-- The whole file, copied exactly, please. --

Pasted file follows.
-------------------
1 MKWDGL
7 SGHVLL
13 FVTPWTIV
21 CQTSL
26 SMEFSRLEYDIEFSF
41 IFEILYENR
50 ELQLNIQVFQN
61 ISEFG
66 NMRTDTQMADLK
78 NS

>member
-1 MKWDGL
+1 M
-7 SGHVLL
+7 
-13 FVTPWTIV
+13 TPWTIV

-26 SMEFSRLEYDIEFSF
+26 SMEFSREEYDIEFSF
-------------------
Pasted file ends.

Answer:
1 MKWDGL
7 SGHVLL
13 FVTPWTIV
21 CQTSL
26 SMEFSRLEYDIEFSF
41 IFEILYENR
50 ELQLNIQVFQN
61 ISEFG
66 NMRTDTQMADLK
78 NS

>member
-1 MKWDGL
+1 M
-7 SGHVLL
+7 
-13 FVTPWTIV
+13 TPWTIV

-26 SMEFSRLEYDIEFSF
+26 SMEFSREEYDIEFSF